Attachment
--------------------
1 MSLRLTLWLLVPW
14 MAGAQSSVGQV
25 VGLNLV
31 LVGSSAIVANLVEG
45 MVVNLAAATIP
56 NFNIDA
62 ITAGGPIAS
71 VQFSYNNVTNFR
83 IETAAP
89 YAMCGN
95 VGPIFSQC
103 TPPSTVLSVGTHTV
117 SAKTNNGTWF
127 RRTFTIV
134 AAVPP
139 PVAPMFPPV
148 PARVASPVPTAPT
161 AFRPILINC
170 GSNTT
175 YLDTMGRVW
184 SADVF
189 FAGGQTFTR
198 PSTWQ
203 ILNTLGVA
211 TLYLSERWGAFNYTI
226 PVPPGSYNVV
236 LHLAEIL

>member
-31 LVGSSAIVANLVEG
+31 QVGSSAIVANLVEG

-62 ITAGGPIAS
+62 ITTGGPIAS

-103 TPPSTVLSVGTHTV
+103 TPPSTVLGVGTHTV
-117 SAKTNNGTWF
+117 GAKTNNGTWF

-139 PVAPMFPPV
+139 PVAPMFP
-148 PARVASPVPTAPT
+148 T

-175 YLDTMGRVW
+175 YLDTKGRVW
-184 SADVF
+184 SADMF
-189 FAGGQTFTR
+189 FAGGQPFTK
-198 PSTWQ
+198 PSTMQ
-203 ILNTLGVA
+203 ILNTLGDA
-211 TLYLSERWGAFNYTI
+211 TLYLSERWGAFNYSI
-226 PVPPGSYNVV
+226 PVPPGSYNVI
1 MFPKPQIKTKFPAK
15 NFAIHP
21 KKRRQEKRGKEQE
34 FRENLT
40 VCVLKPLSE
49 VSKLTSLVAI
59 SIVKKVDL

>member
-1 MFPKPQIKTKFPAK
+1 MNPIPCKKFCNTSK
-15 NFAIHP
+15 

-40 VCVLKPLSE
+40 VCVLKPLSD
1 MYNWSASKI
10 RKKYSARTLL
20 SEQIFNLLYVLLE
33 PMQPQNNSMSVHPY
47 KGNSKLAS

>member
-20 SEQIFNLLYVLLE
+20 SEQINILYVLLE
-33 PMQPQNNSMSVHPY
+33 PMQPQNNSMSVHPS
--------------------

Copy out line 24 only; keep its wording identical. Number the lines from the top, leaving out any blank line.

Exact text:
203 ILNTLGVA